Do the math: 55% taxes loom for $300K-plus earners in California

Nov. 25, 2012

By Chris Reed

Matt Miller, a quirky and interesting writer-thinker for a lefty think tank (the Center for American Progress), has a warning for Gov. Jerry Brown. Writing in the Washington Post, Miller does the math and concludes that Proposition 30, combined with other factors, is going to take a heavy, European-style toll on California’s wealthy:

[W]hile Prop 30’s passage saves schools from devastating cuts for the time being, Brown has planted the seeds of future trouble. Follow the numbers: let’s say federal tax rates on top earners go back to 39.6 percent from 35 percent. Add in Obamacare’s new 3.8 percent tax on investment income and new 1 percent higher Medicare payroll tax on the same folks. Then toss in new top state rates of 11.3 to 13.3 percent (up from 9.3 and 10.3), and presto! Marginal tax rates for self-employed people in California earning $300,000 and up (who pick up both “sides” of the payroll tax on a chunk of their earnings) could reach 55 percent or more.

Read the whole thing here. Miller’s larger point — that taxes need to go up to pay for the government the public says it wants, but that tax hikes on the rich alone can’t generate nearly the money that Brown and President Obama contend — may not be one that libertarians or conservatives will like. But it has a defensible sanity to it.

Unlike, yunno, The New York Times’ economist/columnist/lunatic Paul Krugman, who wouldn’t mind a 91 percent tax on the rich. Really. Victor Davis Hanson nicely details Krugman’s derangement here.

15 comments

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  1. Rex the Wonder Dog!
    Rex the Wonder Dog! 25 November, 2012, 11:15

    91%???? Didn’t the Beatles renounce their citizenship over that tax rate????

    Reply this comment
  2. jimmydeeoc
    jimmydeeoc 25 November, 2012, 11:39

    Victor Davis Hanson should run for office. He won’t, and I understand why he won’t, but I can still dream.

    Reply this comment
  3. Douglas
    Douglas 25 November, 2012, 13:37

    California taxes. Your mileage may vary. 

    “In 2009, according to Internal Revenue Service studies, six of the 400 U.S. tax filers with the highest adjusted gross income (meaning AGI of at least $77 million) paid no U.S. income tax”

    If they paid no federal income tax, how much state tax do you think they paid?

    “19,551 U.S. households with income above $200,000 owed no U.S. or foreign income tax.”

    How much state income tax did they pay?

    “Marginal tax rates for self-employed people in California earning $300,000 and up ‘could’ reach 55 percent or more.”………….is like saying state workers ‘can’ retire at age 50 with 90% of their salary.  It is POSSIBLE, for some classes, but in reality only applies to about one percent of retirees.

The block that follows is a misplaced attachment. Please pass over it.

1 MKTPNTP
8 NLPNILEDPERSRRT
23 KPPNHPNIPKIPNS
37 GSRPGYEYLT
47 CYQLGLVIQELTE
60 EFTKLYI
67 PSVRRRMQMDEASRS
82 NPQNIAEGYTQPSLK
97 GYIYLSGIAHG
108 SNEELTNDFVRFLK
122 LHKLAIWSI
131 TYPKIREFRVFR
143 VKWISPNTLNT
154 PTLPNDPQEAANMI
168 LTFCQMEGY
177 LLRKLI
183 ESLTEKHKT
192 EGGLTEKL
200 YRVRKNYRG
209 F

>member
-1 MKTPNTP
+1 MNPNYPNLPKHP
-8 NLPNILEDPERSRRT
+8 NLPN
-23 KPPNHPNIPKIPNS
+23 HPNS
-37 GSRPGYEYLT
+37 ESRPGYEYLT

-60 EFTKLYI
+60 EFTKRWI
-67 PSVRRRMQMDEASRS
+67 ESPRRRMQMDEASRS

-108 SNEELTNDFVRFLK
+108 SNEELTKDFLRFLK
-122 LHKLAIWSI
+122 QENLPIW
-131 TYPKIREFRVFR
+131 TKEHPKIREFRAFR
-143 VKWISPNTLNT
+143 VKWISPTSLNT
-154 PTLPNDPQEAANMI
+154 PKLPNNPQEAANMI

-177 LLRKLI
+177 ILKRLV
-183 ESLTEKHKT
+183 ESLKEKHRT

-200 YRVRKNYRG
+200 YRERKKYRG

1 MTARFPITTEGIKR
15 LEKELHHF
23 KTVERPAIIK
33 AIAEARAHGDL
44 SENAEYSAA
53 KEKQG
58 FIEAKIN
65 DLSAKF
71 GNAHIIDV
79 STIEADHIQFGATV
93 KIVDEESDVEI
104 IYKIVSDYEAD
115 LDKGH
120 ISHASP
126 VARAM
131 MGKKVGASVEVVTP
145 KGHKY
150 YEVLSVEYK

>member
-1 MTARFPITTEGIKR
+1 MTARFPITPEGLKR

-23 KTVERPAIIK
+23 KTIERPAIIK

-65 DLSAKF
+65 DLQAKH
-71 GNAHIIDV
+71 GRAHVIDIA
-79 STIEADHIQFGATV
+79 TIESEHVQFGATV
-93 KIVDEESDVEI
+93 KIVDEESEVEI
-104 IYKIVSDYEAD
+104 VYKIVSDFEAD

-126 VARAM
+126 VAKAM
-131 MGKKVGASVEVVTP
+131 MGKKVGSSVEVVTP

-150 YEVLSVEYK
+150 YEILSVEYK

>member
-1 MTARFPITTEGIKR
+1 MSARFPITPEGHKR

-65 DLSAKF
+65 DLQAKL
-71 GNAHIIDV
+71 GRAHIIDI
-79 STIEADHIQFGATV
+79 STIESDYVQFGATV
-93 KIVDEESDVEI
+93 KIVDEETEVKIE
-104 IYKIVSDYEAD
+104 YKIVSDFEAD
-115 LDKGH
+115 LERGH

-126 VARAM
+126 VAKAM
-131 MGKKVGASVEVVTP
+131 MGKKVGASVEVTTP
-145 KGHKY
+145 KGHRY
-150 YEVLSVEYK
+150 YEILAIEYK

And what is the effective tax for Californians?

    http://www.itepnet.org/whopays3.pdf

    In California, it actually seems to be fairly evenly distributed among the various income levels.  Although higher  income earners on average pay slightly lower effective taxes (8%) than lower income groups (10%)

    Compare that to Texas, (one of the ten most regressive states) where the top 1% pay only a 3% effective state plus local tax, while the lowest 20% have an effective rate of over 12% of income. 

    A blanket statement like “Marginal rates could reach 55%” is virtually meaningless, except for shock value. 

    “Do the math!”

    Reply this comment
  4. Rex the Wonder Dog!
    Rex the Wonder Dog! 25 November, 2012, 14:00

    Dougie you posted your copy and paste propaganda before here, stop repeating it.

    Reply this comment
  5. Bob Smith
    Bob Smith 25 November, 2012, 22:11

    “91%???? Didn’t the Beatles renounce their citizenship over that tax rate????”

    They simply moved abroad to escape taxation, since England had a territorial tax system at the time. The US, on the other hand, claims tax authority over any American citizen no matter where they reside, and will confiscate your US assets if they believe your renunciation is motivated by tax avoidance.

    Reply this comment
  6. Hondo
    Hondo 26 November, 2012, 11:12

    ” Planted the seeds for future trouble”?
    I don’t think they will have to wait very long for ‘ Trouble’. I predict that next years budget will be in deficit. Just like Illinois and Connecticut’s were the year after huge tax increases ( and lets not forget the 09 Kali tax increase. Did that solve anything?)
    Douglas. You have all the numbers. Prove me wrong about Illinois and Connecticut and the 09 Kali tax increases. You are very literate in your presentation of misleading a facts. Mislead me and see if I fall for it.
    Hondo……

    Reply this comment
  7. Douglas
    Douglas 26 November, 2012, 13:56

    Let the Cato Institute do it.

    Check out their video on the Laffer Curve.

    Daniel Mitchell:
    “One of my frustrating missions in life is to educate policy makers on the Laffer Curve.

    This means teaching folks on the left that tax policy affects incentives to earn and report taxable income.”
    …..” If you double tax rates, for instance, you won’t double tax revenue.”